Log24

Monday, February 9, 2015

For Blacklist Fans

Filed under: General — Tags: — m759 @ 1:00 PM

Drop off the Qi, Li.

Thursday, January 7, 2010

Lesson No. One

Filed under: General — Tags: — m759 @ 10:01 AM

 

“Zhu Xi maintained that all things are brought into being by the union of two universal aspects of reality: qi, sometimes translated as vital (or physical, material) force; and li, sometimes translated as rational principle (or law).” —Wikipedia

 

“Drop off the key, Lee” — Paul Simon

The 3x3 Grid

Reference frame (Click for details.)

According to Chu Hsi [Zhu Xi],

The word 'Li'

“Li” is “the principle or coherence or order or pattern underlying the cosmos.”

– Smith, Bol, Adler, and Wyatt, Sung Dynasty Uses of the I Ching,
Princeton University Press, 1990

Related material:

Dynasty and

Lesson Number One.

Wednesday, October 24, 2007

Wednesday October 24, 2007

Filed under: General,Geometry — Tags: , — m759 @ 11:11 PM
 
Descartes's Twelfth Step

An earlier entry today ("Hollywood Midrash continued") on a father and son suggests we might look for an appropriate holy ghost. In that context…

Descartes

A search for further background on Emmanuel Levinas, a favorite philosopher of the late R. B. Kitaj (previous two entries), led (somewhat indirectly) to the following figures of Descartes:

The color-analogy figures of Descartes
This trinity of figures is taken from Descartes' Rule Twelve in Rules for the Direction of the Mind. It seems to be meant to suggest an analogy between superposition of colors and superposition of shapes.Note that the first figure is made up of vertical lines, the second of vertical and horizontal lines, and the third of vertical, horizontal, and diagonal lines. Leon R. Kass recently suggested that the Descartes figures might be replaced by a more modern concept– colors as wavelengths. (Commentary, April 2007). This in turn suggests an analogy to Fourier series decomposition of a waveform in harmonic analysis. See the Kass essay for a discussion of the Descartes figures in the context of (pdf) Science, Religion, and the Human Future (not to be confused with Life, the Universe, and Everything).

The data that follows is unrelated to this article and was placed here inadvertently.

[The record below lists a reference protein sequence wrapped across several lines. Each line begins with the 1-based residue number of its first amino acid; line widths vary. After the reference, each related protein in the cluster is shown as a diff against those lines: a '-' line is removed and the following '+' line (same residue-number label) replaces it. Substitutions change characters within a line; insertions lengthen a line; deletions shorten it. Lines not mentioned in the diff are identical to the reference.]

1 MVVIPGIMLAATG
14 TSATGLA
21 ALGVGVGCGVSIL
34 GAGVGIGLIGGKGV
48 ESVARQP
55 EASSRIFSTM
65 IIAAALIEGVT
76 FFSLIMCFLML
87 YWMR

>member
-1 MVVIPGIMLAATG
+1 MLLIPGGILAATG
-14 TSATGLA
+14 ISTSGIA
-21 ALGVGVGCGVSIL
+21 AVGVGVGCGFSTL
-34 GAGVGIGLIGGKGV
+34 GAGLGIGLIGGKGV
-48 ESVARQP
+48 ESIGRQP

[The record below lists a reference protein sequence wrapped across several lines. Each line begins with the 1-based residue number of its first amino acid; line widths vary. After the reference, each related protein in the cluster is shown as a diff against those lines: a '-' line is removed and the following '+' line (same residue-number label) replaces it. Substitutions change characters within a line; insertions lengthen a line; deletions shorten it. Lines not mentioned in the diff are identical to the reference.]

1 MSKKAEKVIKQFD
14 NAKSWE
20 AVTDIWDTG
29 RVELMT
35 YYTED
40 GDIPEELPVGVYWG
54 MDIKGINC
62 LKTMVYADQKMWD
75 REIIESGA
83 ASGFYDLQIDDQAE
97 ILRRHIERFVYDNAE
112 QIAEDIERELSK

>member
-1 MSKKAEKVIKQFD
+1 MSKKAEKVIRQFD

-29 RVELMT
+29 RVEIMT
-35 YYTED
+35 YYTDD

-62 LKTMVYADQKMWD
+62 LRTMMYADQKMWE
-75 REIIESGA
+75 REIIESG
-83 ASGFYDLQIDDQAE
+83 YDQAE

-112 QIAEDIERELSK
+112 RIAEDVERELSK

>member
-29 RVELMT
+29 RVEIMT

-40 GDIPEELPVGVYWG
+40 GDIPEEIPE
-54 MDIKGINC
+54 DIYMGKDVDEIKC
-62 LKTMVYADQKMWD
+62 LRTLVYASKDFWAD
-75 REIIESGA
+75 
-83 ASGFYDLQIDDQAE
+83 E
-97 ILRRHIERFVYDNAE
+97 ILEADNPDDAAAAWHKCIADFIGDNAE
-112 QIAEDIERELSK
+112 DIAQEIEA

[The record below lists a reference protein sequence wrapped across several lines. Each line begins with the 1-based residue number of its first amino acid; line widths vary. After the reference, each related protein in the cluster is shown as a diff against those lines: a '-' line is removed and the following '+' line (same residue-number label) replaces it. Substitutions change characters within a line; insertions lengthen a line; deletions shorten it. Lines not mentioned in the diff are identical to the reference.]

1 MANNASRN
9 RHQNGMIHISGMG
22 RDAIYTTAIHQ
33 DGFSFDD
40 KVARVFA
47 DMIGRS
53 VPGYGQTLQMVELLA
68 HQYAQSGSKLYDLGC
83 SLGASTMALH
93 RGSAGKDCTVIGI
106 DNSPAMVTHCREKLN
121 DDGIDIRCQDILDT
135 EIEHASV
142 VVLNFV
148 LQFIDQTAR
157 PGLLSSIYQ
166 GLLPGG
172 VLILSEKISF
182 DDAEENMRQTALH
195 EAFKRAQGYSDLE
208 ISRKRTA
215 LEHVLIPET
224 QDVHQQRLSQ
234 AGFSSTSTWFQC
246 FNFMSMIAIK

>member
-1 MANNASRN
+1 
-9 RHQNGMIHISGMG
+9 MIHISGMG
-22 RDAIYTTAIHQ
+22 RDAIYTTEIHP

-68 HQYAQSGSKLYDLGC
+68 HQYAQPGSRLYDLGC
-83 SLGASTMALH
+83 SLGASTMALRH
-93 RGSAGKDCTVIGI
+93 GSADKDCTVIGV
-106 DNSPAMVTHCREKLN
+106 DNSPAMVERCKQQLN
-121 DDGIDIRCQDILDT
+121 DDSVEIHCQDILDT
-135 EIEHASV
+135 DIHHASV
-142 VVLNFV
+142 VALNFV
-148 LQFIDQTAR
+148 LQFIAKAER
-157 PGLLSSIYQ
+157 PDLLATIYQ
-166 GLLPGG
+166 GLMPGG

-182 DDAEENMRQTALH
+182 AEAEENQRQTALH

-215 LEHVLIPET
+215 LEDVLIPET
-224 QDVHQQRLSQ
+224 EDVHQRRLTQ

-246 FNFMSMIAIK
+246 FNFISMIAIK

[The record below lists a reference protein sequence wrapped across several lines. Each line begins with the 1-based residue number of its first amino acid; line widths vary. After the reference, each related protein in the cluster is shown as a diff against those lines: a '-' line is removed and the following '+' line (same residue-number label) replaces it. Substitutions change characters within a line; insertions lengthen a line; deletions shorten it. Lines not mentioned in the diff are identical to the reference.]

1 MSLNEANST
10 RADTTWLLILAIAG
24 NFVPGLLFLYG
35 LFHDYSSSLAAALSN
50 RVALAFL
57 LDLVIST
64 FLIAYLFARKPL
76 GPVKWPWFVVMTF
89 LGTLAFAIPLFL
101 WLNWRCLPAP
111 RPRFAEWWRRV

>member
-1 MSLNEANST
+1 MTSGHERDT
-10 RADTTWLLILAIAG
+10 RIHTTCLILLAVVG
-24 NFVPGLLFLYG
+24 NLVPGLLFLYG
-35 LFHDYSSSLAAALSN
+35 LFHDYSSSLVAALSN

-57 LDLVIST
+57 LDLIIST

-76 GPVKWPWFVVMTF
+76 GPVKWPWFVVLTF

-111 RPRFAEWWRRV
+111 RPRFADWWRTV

Compare and contrast:

The harmonic-analysis analogy suggests a review of an earlier entry's
link today to 4/30–  Structure and Logic— as well as
re-examination of Symmetry and a Trinity


(Dec. 4, 2002).

See also —

A Four-Color Theorem,
The Diamond Theorem, and
The Most Violent Poem,

Emma Thompson in 'Wit'

from Mike Nichols's birthday, 2003.

Wednesday, July 5, 2006

Wednesday July 5, 2006

Filed under: General — Tags: — m759 @ 3:00 PM
Entertainment
from today’s
New York Times

From the obituary of Lorraine Hunt Lieberson, who died at 52 on Monday, July 3, 2006, at her home in Santa Fe:

“If she rarely spoke of her private life, few artists have brought such emotional vulnerability to their work, whether it was her sultry portrayal of Myrtle Wilson, the mistress of wealthy Tom Buchanan in John Harbison’s ‘Great Gatsby,’ the role of her 1999 Metropolitan Opera debut, or her shattering performances several years ago in two Bach cantatas for solo voice and orchestra, staged by the director Peter Sellars, seen in Lincoln Center’s New Visions series, with the Orchestra of Emmanuel Music, Craig Smith conducting.